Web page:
Time capsule: Exhibit celebrates anniversary of public art project

Jun. 20, 2014 @ 11:45 AM

The rough equivalent of a time capsule sits at the bottom of a steep ravine on West Corporation Street, across from the Durham Athletic Park. Facing the ballpark and looking at where the stream goes under the street, a visitor can see neatly stacked pieces of concrete that help stabilize the embankment.

They were placed there in 1989, and time has worn away the visible evidence that the slabs were part of a public art project. A new exhibit at the Durham History Hub titled “Remembering Loaded Text” contains photos and other archival materials documenting this public art project.
“Loaded Text” also was known as the “Sidewalk Project.” Artist Mel Ziegler and his wife Kate Ericson (who died in 1995) collaborated on many public art projects. In 1989, using markers, they wrote the full text of the city’s 65-page downtown revitalization plan on a sidewalk fronting Rigsbee Avenue next to the downtown Post Office. The artists later jack-hammered the work and placed the pieces in three dump trucks for display during a regional public art conference held at the Durham Arts Council. After the conference, they used the slabs to shore up the stream bed across from the ballpark and prevent erosion.
At the time, the project drew its share of sighs. The then-editorial writers at this newspaper, and some letter writers, scratched their heads or castigated the project. (The downtown postmaster gave the project good marks because he got a new sidewalk to replace one that was in bad repair.)
“Loaded Text” was installed decades before the Durham Sculpture Project, “Major” the Bull, the Parrish Street sculptures, Jaume Plensa’s light sculpture outside of the Durham Performing Arts Center, before photographer Georges Rousse’s “Bending Space”  installation. All of those public art projects owe a small debt to “Loaded Text,” said Margaret DeMott of the Durham Arts Council. “I believe you can draw a dotted line between this and the Georges Rousse exhibit,” DeMott said. DeMott, artist services director at the arts council, was at the council in 1989 when the local arts council and the state arts council partnered to commission “Loaded Text.” When Ziegler and Ericson were doing the “Sidewalk Project” the Durham Civic Center was new, and there was discussion about incorporating public art with downtown revitalization, DeMott said. The state arts council chose Durham for the conference site because it saw the city as being “on the cusp of doing some great things with the arts,” she said.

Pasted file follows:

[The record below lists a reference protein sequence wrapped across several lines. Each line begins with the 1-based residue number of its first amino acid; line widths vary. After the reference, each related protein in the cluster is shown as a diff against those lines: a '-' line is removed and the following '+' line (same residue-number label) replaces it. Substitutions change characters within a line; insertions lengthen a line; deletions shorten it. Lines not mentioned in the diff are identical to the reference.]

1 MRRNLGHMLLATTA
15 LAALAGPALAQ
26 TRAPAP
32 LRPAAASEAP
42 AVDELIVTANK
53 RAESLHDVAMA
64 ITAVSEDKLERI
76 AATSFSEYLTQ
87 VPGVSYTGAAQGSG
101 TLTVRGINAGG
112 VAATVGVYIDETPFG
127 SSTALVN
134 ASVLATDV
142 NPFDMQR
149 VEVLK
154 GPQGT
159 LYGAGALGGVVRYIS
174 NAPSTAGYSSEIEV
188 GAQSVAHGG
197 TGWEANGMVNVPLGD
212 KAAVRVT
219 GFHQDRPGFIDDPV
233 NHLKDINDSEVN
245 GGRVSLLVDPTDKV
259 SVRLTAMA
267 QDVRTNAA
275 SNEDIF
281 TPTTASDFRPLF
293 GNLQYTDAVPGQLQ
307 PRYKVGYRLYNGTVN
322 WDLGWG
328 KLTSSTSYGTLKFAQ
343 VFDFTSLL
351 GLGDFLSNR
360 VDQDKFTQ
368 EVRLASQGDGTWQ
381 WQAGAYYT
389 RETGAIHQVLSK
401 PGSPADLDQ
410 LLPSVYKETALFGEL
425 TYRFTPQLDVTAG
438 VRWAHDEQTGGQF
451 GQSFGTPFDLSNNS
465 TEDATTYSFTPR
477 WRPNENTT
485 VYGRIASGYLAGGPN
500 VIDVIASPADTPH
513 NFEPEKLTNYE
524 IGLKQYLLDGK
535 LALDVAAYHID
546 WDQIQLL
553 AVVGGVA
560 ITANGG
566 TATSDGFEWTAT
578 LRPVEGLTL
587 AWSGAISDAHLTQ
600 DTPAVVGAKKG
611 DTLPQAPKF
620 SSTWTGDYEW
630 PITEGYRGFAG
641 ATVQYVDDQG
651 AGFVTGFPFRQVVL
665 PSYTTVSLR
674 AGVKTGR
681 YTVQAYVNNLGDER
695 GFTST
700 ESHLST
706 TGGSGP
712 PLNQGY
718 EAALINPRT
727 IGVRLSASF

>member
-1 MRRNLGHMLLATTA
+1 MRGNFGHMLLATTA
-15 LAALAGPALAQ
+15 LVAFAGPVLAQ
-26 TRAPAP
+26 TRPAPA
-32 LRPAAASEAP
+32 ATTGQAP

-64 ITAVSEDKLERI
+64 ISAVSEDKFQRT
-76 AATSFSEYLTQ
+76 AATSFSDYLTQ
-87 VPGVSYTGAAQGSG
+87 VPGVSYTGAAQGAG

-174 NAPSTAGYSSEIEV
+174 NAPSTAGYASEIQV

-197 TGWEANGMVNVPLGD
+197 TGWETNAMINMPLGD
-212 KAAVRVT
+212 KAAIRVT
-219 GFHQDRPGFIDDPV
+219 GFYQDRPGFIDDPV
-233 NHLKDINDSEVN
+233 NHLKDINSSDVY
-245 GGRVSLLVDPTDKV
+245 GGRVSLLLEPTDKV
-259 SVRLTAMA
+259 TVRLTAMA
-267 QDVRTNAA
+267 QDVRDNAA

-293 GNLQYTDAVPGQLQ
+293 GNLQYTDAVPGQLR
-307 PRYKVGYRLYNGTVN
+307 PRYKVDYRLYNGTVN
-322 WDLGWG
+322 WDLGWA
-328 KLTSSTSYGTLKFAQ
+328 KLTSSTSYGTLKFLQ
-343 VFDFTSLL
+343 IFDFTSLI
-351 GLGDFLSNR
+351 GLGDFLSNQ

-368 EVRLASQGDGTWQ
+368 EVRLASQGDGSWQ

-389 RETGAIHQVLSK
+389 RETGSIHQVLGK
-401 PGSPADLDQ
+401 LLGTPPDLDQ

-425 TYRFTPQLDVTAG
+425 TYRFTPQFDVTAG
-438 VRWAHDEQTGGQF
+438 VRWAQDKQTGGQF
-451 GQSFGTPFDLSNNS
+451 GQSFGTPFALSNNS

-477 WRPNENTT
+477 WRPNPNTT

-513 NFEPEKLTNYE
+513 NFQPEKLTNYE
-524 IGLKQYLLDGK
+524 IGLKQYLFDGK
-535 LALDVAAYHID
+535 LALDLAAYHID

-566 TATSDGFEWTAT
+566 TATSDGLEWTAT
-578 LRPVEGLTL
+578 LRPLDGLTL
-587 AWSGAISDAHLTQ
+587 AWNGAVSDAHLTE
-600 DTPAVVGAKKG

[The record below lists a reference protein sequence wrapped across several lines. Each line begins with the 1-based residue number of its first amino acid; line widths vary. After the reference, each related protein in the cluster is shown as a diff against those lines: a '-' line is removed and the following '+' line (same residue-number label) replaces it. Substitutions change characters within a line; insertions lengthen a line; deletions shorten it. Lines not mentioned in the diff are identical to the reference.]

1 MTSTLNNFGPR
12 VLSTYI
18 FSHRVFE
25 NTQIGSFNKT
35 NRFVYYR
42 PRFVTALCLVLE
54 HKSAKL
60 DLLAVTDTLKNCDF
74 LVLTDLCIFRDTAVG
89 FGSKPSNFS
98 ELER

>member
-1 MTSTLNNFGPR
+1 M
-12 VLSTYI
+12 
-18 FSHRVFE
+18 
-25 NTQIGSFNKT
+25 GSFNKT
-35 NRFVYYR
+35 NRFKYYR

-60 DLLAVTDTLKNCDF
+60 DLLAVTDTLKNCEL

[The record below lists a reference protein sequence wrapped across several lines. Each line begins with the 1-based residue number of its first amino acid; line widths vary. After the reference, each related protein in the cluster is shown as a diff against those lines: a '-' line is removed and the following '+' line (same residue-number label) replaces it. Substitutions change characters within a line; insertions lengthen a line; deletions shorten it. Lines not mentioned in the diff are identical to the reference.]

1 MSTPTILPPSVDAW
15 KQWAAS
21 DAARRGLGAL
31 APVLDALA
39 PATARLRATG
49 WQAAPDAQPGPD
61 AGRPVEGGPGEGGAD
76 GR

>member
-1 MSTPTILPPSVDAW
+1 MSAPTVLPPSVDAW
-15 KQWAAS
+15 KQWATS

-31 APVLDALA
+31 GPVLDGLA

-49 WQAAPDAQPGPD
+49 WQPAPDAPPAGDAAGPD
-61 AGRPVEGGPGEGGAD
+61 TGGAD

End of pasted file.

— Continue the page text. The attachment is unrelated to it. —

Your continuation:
“Loaded Text” turned heads because it was about environmentalism, community, reuse and public records, in addition to visual art. The artists heard that two copies of the revitalization plan would be on view at the public library, and that got the artists thinking about access to public records, said Julie Jean Thomson, one of three curators of the retrospective. She first learned about the project from Chicago-based artists Andrew Barco and Sabri Reed. Barco and Reed spent some time in Durham doing art projects and learned about “Loaded Text” while taking an art history course in Boston.
The exhibit has archival photos of Ziegler and Ericson making the work – in the hot sun, with their hands protected by cardboard. The exhibit has a touch screen that includes the full 65-page revitalization report, the program from the public art conference (and some transcriptions of some of the speeches). The 1989 revitalization report includes the following observations: “There is only one occupant living downtown at the present time,” and there are “minimal available units and amenities to attract people to live downtown.”
“Remembering Loaded Text” is on view at the History Hub’s “Exhibits from the Community” section, which highlights exhibits that citizens curate. It offered an ideal place “to present stories like this,” Thomson said. Volunteers came forth and said, “Here is a piece of Durham history that matters to me,” said Katie Spencer, executive director of the Museum of Durham History. The exhibit tells a story “that otherwise might have been forgotten because some Durhamites cared about it,” she said. 

WANT TO GO?

WHAT: Exhibit, “Remembering Loaded Text: The 25th Anniversary of a Public Art Work Made in Durham”

WHEN: Exhibit is open through July 19
WHERE: Durham History Hub, 500 W. Main St.
ADMISSION: Free. A public reception for the exhibit will be held today from 6 p.m. to 9 p.m.